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South Walton Sea Turtle Summer Season

July 31, 2013 by Marla Burns

End of July Update: South Walton Turtle Watch (SWTW) is reporting the most current count of sea turtle nests is up to 55. Some of the first nests of the season are approaching 50-60 days and we should start to see hatchlings and/or their tracks to the water any day.

The season continues until October 31 and there is still much work to do to ensure a successful summer for these endangered creatures. There have been some unfortunate incidents of nests being tampered with by both humans and dogs. Please help the turtles by keeping your dogs on a leash and staying well back from the marked nests, as even footprints can trap the hatchlings as they make the trek to the Gulf. 

If your children are interested in learning more about this fascinating species, join SWTW area coordinator, Valerie Lofton, at the Hidden Lantern in Rosemary Beach Thursday, August 1 at 2:30 p.m. for a book reading and sharing important information about sea turtles. Everyone is welcome.

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July 16, 2013 Sea turtle nesting season is in full swing and about halfway through here on South Walton beaches. It's been a busy summer so far and we are up to 47 nests  - and counting!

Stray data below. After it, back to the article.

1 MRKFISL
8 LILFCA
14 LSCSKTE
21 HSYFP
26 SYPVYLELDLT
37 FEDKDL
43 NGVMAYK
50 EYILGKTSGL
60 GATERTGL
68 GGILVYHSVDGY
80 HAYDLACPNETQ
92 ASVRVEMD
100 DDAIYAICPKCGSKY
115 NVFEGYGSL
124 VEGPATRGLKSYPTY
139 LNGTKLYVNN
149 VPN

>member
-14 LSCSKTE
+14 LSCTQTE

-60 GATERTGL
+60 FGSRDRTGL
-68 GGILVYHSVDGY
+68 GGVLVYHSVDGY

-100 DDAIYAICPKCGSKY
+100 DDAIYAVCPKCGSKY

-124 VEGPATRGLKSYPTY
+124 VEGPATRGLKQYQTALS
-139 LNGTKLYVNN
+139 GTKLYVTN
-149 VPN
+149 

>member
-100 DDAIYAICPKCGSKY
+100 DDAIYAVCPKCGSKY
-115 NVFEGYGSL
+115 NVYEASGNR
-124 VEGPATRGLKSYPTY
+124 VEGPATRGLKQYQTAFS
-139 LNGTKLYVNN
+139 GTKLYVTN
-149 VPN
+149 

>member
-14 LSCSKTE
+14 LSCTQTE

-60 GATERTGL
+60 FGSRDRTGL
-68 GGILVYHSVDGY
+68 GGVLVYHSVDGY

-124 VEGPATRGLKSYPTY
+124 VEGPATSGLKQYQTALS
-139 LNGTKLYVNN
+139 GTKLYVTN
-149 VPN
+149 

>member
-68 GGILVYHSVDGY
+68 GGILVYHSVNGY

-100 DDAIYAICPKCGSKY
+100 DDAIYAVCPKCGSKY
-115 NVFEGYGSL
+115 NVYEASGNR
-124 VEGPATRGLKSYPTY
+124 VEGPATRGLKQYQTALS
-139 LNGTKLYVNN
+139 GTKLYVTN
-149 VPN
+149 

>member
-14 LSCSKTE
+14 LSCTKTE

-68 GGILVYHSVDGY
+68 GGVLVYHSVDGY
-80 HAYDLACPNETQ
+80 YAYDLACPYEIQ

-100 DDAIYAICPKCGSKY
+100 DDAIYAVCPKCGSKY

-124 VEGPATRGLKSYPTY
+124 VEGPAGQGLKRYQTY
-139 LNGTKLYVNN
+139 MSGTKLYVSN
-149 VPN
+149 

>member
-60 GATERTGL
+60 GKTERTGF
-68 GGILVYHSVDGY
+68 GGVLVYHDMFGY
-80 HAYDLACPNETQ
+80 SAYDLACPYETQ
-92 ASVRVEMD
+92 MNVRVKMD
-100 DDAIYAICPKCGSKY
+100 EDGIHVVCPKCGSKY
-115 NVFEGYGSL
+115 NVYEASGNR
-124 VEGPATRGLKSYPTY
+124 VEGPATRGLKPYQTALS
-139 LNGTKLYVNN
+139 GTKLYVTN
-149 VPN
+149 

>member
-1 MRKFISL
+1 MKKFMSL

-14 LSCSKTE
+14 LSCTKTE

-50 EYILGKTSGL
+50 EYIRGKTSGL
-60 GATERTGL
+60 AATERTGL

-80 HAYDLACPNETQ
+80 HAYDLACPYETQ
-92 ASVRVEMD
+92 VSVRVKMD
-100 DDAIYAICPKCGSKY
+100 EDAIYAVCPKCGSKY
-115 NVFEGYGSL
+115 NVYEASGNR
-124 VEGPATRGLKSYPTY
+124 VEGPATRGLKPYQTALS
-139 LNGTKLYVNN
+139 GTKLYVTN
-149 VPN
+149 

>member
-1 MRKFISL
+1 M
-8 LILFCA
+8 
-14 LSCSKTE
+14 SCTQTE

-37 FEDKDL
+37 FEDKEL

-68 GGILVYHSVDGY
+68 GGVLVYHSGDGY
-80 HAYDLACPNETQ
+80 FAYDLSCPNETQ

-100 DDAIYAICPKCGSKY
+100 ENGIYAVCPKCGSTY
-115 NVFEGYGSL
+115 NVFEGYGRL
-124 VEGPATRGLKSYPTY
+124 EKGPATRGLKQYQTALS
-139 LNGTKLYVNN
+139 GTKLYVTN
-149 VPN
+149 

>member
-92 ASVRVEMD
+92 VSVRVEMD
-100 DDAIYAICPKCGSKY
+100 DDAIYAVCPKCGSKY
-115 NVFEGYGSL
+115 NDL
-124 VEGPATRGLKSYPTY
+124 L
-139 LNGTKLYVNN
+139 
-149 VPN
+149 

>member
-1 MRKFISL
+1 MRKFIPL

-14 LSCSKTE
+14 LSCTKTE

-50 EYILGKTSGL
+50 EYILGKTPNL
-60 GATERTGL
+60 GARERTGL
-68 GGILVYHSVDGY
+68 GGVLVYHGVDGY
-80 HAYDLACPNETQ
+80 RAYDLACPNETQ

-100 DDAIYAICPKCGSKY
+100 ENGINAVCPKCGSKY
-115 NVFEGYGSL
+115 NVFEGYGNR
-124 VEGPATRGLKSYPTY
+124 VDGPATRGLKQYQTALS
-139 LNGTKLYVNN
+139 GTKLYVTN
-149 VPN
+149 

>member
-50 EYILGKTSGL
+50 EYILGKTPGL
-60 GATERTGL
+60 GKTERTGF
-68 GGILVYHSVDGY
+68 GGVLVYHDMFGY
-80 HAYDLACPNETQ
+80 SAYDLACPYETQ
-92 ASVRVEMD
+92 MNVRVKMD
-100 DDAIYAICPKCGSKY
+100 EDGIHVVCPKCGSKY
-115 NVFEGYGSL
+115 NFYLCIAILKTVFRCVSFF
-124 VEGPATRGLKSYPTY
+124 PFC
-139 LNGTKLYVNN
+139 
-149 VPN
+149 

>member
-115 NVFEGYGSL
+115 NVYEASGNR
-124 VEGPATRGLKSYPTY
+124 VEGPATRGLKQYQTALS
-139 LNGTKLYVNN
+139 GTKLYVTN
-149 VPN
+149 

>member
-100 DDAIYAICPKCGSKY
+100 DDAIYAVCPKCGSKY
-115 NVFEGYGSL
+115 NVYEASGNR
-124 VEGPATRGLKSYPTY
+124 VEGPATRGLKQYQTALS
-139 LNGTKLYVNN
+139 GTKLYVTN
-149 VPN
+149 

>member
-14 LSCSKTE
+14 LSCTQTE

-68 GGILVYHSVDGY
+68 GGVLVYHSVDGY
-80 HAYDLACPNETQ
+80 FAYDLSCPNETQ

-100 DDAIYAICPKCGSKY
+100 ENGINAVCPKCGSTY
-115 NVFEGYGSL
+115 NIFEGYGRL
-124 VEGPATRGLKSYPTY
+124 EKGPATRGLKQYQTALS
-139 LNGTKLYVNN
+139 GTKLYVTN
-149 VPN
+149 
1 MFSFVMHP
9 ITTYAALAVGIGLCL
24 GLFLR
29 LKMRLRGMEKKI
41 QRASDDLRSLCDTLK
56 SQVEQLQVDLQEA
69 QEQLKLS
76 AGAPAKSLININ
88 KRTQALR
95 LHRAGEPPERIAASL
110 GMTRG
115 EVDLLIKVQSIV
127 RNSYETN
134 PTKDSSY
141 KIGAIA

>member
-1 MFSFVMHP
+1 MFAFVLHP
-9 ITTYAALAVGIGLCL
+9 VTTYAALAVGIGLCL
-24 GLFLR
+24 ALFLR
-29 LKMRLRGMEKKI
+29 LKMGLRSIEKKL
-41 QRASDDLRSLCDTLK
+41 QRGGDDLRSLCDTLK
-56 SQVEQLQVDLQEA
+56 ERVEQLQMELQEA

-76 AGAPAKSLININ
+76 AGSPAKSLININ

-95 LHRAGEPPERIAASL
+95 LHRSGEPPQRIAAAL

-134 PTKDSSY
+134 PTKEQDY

With the recent deluge of rain and high surf, numerous nests have been washed over, but it remains to be seen how many hatchlings have survived in the existing nests. We are cautiously optimistic and hope for the best.

For 13 seasons, my husband and I have been a part of South Walton Turtle Watch (SWTW), a group of dedicated volunteers who monitor the beaches here every day from May to October. SWTW works very hard to ensure the survival of the turtles that nest on our beaches.

Part of the season is spent diligently looking for adult turtle tracks in order to mark the nests for monitoring, and the remaining season is spent watching for signs of nests hatching and ensuring as many babies as possible survive to make it safely to the Gulf waters.

Did you know that turtles that nest on South Walton beaches return to the very same beach to lay their eggs as adults? One of the most fascinating facts about these creatures that we work so hard to protect is why they migrate thousands of miles and eventually return to the very same beach from where they hatched to reproduce and lay their eggs, after approximately 25 years.

Scientists studying this phenomenon found that a certain region in the turtle’s genome is responsible for fighting parasites and diseases. The study concluded that returning to their home beach gives individuals an advantage to fighting off those diseases and parasites, and provides important information on genetic adaptation for the survival of their populations. It’s critical to maintain, to the best of our abilities, these nesting colonies as each location impacts their global survival in an ever changing environment.